Analyse & Kritik
Journal of Philosophy and Social Theory
Ed. by Baurmann, Michael / Leist, Anton / Tranow, Ulf
2 Issues per year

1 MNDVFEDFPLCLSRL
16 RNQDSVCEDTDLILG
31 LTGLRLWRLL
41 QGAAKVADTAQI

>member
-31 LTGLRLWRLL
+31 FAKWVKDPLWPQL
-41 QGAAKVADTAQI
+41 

In ‘Exploitation, Labor, and Basic Income’ Michael Howard undertakes to defend an Unconditional Basic Income (UBI) as non-exploitative, and on a revised conception of what Marx called ‘exploitation’. Without taking issue with the revision itself, I point out that Howard, like many others, fails to defend UBI as non-exploitative. All his arguments fail to establish that the so-called ‘Surfer off Malibu’, a figure who is full-time dedicated to leisure, is not an exploiter in receiving UBI. The strategies to include him as a rightful recipient of a labor-free income rely on the (sometimes far-fetched) attribution of certain contingent features to him that would entitle him to compensation or reward, but that he might also not have. I argue that the best strategy for UBI-advocates is to admit that ‘slackers’ should be merely tolerated as non-deserving recipients, because the UBI-policy will otherwise have good effects. Finally, I raise some questions about these good effects, as they are conceived by UBI-advocates such as Howard.